Fermanagh’s Aidan Breen on physical and mental strain of Covid-19
‘I went out for a walk one day and you would have swore I ran a marathon’
Fermanagh’s Aidan Breen is one of 17 county panel members isolating because of Covid-19. Photograph: Tommy Dickson/Inpho
For every mealtime Rita Breen prepares a tray for her son, the Fermanagh footballer Aidan, leaves it on the landing outside his bedroom, knocks the door lightly, and walks away.
As someone who works providing home help for the elderly in the community, she along with husband Jamesie have to isolate themselves in the Tempo countryside as Aidan recovers from the Covid-19 infection that made its way through the Fermanagh panel since a collective training session on October 2nd.
Inside the bedroom, Aidan Breen has not found any of this easy. And yet, if Fermanagh’s appeal for a postponement of this Sunday’s league meeting in Ennis against Clare is turned down by the Competitions Control Committee, he will be deemed fit to play for his county in a must-win game, Fermanagh teetering on the brink of relegation.
“I went for a test on Sunday morning [October 3rd] for two reasons,” he explains.
“There was a bit of a cluster with the few boys in the team and then in Tempo there was a bit of an outbreak. There was one in a local shop and I had been in the shop on the Saturday.
“I suppose the fact I am living with my parents, two people who would be high risk, I said I was going to just go to get tested.
“I felt the test was precautionary because I didn’t feel I was in close contact. Luckily, the result came back on the Monday morning early, around 7am.”
At the time, he was about to head through the door for his work as an electrician. He wasn’t feeling the slightest symptom. He contacted his parents and other family and they all instantly began isolating.
He hasn’t found the transition that easy.
“You could be sort of paranoid about it. You hear the rumour mill, stories going around, that my parents had it and they weren’t well. There are people actually texting me about it and a couple of phonecalls to the house,” he said.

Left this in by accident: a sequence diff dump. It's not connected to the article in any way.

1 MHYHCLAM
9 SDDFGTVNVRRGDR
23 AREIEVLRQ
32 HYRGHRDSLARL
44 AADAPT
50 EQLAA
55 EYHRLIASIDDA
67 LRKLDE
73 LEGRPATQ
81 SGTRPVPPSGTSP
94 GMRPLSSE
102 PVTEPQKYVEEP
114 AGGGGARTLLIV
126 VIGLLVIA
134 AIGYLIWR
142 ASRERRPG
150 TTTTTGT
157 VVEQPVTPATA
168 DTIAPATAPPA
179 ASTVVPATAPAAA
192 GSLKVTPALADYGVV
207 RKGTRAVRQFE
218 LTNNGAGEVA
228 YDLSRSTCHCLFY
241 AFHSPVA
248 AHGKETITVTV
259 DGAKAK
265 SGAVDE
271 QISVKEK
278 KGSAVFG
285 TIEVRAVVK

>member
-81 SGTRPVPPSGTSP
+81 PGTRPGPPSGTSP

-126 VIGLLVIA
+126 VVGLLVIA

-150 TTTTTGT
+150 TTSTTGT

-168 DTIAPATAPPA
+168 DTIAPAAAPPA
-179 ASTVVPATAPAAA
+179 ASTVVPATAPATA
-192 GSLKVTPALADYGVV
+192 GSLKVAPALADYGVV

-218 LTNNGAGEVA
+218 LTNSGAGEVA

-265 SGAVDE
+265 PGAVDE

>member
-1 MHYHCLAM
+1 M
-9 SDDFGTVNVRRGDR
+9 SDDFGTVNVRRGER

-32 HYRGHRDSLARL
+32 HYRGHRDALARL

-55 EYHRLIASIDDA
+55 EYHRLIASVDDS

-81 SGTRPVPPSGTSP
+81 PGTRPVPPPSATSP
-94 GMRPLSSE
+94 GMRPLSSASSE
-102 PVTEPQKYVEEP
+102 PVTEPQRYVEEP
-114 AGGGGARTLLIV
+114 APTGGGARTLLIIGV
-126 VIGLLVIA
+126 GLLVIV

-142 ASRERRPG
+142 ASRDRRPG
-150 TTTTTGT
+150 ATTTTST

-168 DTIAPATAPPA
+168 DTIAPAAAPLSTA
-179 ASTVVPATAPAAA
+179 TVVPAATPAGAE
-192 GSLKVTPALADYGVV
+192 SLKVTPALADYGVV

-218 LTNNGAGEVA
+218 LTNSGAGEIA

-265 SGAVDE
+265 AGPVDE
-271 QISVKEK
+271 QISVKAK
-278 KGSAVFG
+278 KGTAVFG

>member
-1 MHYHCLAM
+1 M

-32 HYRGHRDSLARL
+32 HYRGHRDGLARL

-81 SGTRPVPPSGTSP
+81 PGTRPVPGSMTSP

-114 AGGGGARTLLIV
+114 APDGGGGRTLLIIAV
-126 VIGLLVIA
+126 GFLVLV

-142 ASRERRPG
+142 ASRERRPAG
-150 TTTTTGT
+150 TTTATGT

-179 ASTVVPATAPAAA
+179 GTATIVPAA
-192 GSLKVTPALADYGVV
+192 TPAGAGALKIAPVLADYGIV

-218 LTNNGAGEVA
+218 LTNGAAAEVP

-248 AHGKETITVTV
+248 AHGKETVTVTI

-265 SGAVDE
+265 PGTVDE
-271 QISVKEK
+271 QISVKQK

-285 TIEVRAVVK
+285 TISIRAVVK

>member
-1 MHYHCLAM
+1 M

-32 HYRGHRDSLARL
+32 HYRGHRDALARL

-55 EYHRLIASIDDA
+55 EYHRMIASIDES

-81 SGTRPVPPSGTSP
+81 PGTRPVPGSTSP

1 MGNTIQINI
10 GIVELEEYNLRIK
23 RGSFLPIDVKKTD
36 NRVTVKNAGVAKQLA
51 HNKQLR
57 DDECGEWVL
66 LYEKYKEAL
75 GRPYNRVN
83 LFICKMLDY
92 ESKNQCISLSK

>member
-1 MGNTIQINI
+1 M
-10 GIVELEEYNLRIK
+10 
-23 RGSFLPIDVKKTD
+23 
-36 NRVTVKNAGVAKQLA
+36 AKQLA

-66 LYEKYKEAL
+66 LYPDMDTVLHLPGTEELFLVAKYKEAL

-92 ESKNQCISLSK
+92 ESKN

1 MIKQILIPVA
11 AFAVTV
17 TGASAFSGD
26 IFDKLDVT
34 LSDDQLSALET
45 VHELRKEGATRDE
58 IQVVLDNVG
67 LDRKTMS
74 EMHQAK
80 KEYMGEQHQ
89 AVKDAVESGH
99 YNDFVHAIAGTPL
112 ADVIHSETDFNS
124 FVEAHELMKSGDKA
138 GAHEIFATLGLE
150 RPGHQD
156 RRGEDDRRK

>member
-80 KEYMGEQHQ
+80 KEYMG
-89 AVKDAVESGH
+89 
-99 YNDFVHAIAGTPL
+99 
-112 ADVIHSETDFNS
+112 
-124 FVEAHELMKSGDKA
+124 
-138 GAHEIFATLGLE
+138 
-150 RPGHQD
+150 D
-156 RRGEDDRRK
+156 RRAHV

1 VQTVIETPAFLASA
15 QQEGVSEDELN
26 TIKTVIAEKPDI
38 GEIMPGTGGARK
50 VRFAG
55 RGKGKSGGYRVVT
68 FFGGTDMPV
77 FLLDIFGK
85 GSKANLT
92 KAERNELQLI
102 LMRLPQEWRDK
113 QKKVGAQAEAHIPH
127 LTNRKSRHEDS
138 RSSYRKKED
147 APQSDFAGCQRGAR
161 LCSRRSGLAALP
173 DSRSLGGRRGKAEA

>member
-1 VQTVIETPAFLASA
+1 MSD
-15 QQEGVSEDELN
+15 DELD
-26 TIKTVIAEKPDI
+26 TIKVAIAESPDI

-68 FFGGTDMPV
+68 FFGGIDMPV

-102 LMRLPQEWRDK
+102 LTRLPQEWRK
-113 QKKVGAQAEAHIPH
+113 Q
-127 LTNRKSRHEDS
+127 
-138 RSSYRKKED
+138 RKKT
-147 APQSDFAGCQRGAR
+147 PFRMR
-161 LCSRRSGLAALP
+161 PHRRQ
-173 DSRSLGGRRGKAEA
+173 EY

“There were more rumours that another lad over the road had it, a player, and he was hospitalised. Again it wasn’t true but a lot of that stuff is going on and you are sitting at home. Your head is away with it.”
The physical symptoms soon arrived.
“I had no energy, I had a sore head. I felt very breathless. I went out for a walk one day and you would have swore I ran a marathon. I was caught for breath and had to pull the pin. My legs were like jelly.”
He felt much better during a light run last weekend, but it is one thing jogging the back roads, another thing playing an intercounty match.
With 17 members of their panel isolating, both the Fermanagh squad, their county board, manager Ryan McMenamin and the GAA are all in exceptionally tricky territory.
“We are not going to get a chance to see what way we are. If I feel all right, do I say, ‘Here, I am ready to go’ and then I am done after five minutes?” asks Breen.
“That day I went for the run on the Wednesday, it was playing on my mind. With all this time on your hands, you are inclined to go into Google and type in long-term effects of Covid. You see all these people who have a reduced lung capacity and you have to turn your phone off. You would depress yourself, nearly.
“I imagine there are a lot of people saying we want it postponed because of the position we are in. Which is fair enough, we are in the position we deserve to be.
“The thing that worries me is that if the GAA do not show a bit of flexibility for the teams that are struggling, there are going to be cases covered up and there are teams who might not be honest.
“Close contacts are a big thing. They will continue to play away and the virus will get out of control. I think the GAA have to be flexible, we have 17 players in isolation and this is just our own example. It’s not us feeling a bit sorry for ourselves.”